As a way to find out more about the link between music and memory, I ask Dr Garabedian about Chris de Burgh’s “Lady in Red”. My parents chose it as the song to soundtrack their first dance, in 1989. But ever since they divorced in 2003, my mum refuses to listen to it. Is it possible to recode our connection with a song, to change it from bad to good? To save ourselves from emotional landmines when we turn on the radio?
“That’s the thing – for your mum, that song was once a good memory, before it became bad. So it’s already been recoded, which means there’s hope for it to be recoded again – it just needs the right scenario”.
When memories are formed, they encode themselves into us, carved into our grey matter like grooves on a vinyl record. There’s still debate as to how exactly that happens, whether it's down to the creation of a new synaptic connection between neurons or whether something changes deep within those neurons. What we do know is that those grooves run deepest when etched in with music – but unlike vinyl, which is stiff and set, our memory is complex, flexible and malleable.
When my mum hears “Lady in Red”, she hears sadness and pain. But underneath that rests the hope and the happiness that she once felt. Her experience and connection to that song has unconsciously changed as she has moved through life. Perhaps, if she listened to it again in moments of peace and serenity, then it would be recoded again as related to a happy memory.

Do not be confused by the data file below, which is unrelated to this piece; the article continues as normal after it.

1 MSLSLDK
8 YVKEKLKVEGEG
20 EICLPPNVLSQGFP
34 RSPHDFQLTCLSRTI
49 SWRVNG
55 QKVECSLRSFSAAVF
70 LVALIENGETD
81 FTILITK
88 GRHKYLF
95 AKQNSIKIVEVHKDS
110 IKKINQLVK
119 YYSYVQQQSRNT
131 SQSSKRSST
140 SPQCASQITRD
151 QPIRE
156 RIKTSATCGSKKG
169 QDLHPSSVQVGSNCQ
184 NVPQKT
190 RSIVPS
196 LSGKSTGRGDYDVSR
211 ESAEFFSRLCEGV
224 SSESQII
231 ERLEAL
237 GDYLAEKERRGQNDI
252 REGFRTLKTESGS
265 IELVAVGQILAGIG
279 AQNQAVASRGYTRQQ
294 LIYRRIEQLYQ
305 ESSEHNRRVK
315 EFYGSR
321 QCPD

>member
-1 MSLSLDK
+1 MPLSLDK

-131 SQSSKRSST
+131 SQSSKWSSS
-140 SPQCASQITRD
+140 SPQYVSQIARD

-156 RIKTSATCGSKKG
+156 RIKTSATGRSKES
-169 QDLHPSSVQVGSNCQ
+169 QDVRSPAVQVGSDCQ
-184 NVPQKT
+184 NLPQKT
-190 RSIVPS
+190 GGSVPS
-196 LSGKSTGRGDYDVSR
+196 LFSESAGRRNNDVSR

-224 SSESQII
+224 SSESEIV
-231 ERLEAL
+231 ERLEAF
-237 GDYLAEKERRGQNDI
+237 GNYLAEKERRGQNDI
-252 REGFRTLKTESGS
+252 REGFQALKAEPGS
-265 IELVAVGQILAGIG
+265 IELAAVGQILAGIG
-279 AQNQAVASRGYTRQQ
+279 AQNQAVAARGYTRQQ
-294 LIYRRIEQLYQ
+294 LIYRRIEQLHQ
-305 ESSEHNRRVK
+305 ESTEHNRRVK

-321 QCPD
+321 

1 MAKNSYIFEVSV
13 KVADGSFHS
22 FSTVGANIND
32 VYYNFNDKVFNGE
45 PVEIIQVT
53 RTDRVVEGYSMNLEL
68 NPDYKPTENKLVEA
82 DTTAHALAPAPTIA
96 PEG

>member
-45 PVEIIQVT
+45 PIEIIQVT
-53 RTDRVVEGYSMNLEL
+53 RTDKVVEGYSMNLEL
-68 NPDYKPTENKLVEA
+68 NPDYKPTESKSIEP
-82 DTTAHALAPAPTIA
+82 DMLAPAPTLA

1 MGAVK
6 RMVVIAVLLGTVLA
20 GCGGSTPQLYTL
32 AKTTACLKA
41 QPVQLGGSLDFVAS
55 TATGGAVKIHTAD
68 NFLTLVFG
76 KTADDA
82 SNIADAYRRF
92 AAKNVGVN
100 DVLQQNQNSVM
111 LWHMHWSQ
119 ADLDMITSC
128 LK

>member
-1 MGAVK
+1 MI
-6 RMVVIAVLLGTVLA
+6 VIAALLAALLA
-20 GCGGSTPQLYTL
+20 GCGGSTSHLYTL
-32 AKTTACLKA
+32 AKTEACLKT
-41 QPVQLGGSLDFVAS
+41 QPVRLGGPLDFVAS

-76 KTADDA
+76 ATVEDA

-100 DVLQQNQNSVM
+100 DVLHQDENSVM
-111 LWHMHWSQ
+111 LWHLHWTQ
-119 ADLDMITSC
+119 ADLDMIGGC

Music has the power to take us back to a place. But, we, to a certain extent, have the power to choose how music brings us forward. We have the power to take songs and experience them in new contexts. To write new memories into them, that don’t necessarily erase the old ones, but sit on top, alongside and within. Above all else though, the fact that pieces of music can weave their way into our brain chemistry and become a fundamental part of us is, in of itself, incredible. It means that for people like my gran, dementia doesn’t have to swallow them whole. There is a bit of them left, under the surface and waiting to be discovered. If nothing else, that should bring us a little hope.
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This article originally appeared on Noisey UK.